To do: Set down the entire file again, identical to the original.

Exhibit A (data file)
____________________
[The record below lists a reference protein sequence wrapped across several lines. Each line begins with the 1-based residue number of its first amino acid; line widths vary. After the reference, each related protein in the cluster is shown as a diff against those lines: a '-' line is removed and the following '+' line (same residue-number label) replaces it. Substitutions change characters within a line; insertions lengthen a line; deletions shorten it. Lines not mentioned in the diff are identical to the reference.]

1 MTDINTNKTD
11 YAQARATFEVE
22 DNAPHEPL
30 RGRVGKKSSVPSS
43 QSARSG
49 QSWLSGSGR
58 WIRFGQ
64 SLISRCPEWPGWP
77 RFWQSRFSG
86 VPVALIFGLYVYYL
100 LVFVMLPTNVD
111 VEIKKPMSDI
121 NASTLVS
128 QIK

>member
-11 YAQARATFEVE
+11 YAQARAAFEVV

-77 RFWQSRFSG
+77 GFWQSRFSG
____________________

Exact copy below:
[The record below lists a reference protein sequence wrapped across several lines. Each line begins with the 1-based residue number of its first amino acid; line widths vary. After the reference, each related protein in the cluster is shown as a diff against those lines: a '-' line is removed and the following '+' line (same residue-number label) replaces it. Substitutions change characters within a line; insertions lengthen a line; deletions shorten it. Lines not mentioned in the diff are identical to the reference.]

1 MTDINTNKTD
11 YAQARATFEVE
22 DNAPHEPL
30 RGRVGKKSSVPSS
43 QSARSG
49 QSWLSGSGR
58 WIRFGQ
64 SLISRCPEWPGWP
77 RFWQSRFSG
86 VPVALIFGLYVYYL
100 LVFVMLPTNVD
111 VEIKKPMSDI
121 NASTLVS
128 QIK

>member
-11 YAQARATFEVE
+11 YAQARAAFEVV

-77 RFWQSRFSG
+77 GFWQSRFSG